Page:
Research Tuesdays: “Where will we source our Energy?” presentation now online

The latest Research Tuesdays presentation Where will we source our energy? is now online. This was a special end of year event featuring five panellists, including Professor Barry Brook, Director of Climate Science at the Environment Institute.

The topic of this presentation is particularly pertinent after last weeks heatwave, during which blackouts were experienced across the country due to high demand for power. The cost of running air-conditioning in what are predicted to be more frequent heatwaves is an issue that will inevitably also focus our attention further to exactly where we will source our energy from in the future.

Other members of the expert panel included Professor Graham “Gus” Nathan, mechanical engineer and founding Director of the University of Adelaide’s Centre for Energy Technology as well as Associate Professor David Lewis (PhD CEng FIChemE), a chemical engineer in the University of Adelaide’s School of Chemical Engineering.

city lights

Flickr: Ralph Walker

Are biofuels really a green alternative?

There is the potential for biofuels, biodiesel and bioethanol produced from organic products, to provide all of our energy needs, but are they really a green alternative?

Traditionally biofuels are produced from farm crops like corn or soy, however biofuels from these products can have negative impacts on the environment and society the form of deforestation, and rising food prices. Using algae to produce biofuel does not have the same consequences for society or the environment. Algae are a high-yielding source of biofuels and do not compete for land or water like other biofuel sources.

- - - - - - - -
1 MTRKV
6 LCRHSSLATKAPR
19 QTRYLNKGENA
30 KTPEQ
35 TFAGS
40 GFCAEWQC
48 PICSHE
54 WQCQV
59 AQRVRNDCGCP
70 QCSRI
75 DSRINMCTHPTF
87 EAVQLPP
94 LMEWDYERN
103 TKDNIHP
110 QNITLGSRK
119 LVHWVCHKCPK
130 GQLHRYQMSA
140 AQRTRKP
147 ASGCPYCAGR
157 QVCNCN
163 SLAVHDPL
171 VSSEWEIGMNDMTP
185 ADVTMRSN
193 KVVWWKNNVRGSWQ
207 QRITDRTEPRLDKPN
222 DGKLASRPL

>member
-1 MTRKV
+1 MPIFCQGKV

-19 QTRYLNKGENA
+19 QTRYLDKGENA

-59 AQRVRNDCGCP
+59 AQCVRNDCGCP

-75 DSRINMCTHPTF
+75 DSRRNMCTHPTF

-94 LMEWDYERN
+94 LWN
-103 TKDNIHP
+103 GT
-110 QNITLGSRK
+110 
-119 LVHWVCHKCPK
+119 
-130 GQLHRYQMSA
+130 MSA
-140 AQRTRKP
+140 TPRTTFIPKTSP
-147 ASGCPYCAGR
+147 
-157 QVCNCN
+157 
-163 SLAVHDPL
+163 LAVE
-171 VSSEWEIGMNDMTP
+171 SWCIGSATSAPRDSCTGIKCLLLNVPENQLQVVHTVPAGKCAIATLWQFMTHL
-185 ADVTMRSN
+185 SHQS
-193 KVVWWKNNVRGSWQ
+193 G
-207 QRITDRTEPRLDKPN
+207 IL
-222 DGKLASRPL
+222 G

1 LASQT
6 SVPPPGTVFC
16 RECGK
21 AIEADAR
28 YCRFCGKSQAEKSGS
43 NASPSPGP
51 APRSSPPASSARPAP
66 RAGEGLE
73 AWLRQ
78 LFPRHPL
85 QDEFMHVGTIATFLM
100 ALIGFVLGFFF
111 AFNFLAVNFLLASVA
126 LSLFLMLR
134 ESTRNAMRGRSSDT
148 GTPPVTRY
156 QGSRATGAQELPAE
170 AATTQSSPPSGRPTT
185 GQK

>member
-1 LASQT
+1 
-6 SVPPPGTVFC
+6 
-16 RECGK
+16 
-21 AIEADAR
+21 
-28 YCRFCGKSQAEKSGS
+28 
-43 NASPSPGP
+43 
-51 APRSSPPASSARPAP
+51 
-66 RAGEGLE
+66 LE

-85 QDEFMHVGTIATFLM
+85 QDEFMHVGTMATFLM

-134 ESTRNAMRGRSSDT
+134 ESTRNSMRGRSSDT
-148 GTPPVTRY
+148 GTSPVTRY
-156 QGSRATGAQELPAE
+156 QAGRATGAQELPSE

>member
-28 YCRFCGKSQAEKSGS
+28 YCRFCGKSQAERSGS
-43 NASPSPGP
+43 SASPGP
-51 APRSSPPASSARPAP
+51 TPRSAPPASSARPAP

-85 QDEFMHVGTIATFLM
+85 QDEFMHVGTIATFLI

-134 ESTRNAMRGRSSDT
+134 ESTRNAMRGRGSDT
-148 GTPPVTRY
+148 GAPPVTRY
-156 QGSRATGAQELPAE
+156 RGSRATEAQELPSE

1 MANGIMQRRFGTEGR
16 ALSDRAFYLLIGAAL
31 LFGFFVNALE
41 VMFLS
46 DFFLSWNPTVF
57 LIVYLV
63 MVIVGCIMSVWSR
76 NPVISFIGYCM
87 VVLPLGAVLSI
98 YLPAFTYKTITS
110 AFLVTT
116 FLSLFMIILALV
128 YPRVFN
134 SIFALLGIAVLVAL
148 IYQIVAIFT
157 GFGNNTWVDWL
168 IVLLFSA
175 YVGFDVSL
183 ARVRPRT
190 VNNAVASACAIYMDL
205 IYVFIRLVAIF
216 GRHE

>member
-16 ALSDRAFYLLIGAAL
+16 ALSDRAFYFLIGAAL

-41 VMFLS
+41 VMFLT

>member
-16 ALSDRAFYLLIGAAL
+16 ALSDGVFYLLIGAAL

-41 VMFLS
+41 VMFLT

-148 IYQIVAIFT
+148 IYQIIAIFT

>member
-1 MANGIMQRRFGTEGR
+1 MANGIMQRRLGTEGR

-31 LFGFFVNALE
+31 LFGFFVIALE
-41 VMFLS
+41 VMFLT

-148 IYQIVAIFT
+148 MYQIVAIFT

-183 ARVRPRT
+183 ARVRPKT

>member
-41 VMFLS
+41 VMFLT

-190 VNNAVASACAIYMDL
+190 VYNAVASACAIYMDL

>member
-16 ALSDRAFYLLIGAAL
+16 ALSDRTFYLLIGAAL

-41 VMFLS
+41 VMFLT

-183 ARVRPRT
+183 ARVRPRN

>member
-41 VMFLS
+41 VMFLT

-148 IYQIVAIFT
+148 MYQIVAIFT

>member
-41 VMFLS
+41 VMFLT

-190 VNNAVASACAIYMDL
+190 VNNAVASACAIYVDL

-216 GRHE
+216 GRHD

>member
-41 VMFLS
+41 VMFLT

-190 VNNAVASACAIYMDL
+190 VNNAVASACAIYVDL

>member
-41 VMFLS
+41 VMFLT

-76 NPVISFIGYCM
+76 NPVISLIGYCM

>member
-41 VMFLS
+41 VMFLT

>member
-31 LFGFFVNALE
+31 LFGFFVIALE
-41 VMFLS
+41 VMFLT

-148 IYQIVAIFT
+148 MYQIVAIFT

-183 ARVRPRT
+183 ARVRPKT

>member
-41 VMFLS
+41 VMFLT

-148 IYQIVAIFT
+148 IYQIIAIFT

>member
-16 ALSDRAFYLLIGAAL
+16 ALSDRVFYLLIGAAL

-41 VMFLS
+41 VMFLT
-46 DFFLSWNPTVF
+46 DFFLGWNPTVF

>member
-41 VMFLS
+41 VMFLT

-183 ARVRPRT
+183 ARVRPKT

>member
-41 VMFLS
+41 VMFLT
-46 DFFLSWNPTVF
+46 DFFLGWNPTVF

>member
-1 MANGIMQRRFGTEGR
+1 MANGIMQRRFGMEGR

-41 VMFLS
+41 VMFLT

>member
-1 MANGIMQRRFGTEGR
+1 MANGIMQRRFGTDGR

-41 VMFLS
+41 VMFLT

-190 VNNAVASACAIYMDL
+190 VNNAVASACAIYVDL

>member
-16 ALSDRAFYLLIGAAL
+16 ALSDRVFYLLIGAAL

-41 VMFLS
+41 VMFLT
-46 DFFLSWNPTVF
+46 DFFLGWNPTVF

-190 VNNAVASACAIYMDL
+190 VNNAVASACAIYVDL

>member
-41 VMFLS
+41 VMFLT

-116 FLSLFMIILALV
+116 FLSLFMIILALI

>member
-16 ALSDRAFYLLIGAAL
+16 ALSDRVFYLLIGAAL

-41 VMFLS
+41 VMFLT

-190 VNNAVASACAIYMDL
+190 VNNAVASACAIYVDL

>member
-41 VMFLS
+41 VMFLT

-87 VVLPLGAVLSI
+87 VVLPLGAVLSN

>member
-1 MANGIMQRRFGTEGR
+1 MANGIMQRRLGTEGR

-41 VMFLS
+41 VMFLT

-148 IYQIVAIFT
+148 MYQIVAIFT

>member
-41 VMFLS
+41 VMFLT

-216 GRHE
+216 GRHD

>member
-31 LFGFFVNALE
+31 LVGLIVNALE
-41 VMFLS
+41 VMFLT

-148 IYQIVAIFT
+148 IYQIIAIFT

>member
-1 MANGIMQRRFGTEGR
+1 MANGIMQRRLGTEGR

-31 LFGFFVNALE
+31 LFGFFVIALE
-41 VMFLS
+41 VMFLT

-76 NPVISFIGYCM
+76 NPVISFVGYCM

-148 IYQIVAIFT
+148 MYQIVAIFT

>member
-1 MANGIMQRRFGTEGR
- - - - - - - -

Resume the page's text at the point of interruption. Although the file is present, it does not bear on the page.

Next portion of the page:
However like traditional crops, algae requires fertilisation. A recent article in New Scientist and Environmental Science and Technology claim that due to the costs of fertilisation, biofuels produced from algae are not a truly green option. Researchers from the University of Virginia used models to determine the environmental impacts of algal farms. Their findings found that algal farms used far more energy than growing land plants and created significantly more greenhouse gases.

Researchers from the Centre of Energy Technology (CET) and Murdoch University have been examining the technical aspects of downstream algal processing to produce biodiesel. This team has achieved the best production rates of oil from algae grown in saline ponds in the world. The CET is currently collaborating with the CSIRO to undertake life cycle assessments of algae for the downstream processing developed by the CET.

In response to the findings from the University of Virginia, Peter K. Campbell from the CSIRO notes,

“They’re comparing the heat content of crops, which means the end use of everything is burning it in a boiler for heat production, which kind of misses the point of why we’re growing the crop – i.e. for a vehicular fuel.  Obviously if you’re just looking at biomass to burn, you’re going to be hard-pressed to beat grasses/weeds like hemp, bamboo, duckweed and the like. If you’re just growing biomass for the purposes of heating up your house, then algae is not the way to go.  On the other hand, if you want to produce a liquid fuel that is compatible with the majority of the engines in the world’s transport fleet (trucks, buses, ships), then algae can be quite favourable when compared to other forms of biomass.”

Despite the conclusions detailed in the Environmental Science and Technology article there is a bright future for algal derived biofuels. Peter K. Campbell says “production methods look like they will be able to produce algae biofuels at a price point competitive with conventional fossil-based diesel within a few years, and with much more energy being produced than utilised in its production.”

For more information about biofuels derived from algae, examine the links below.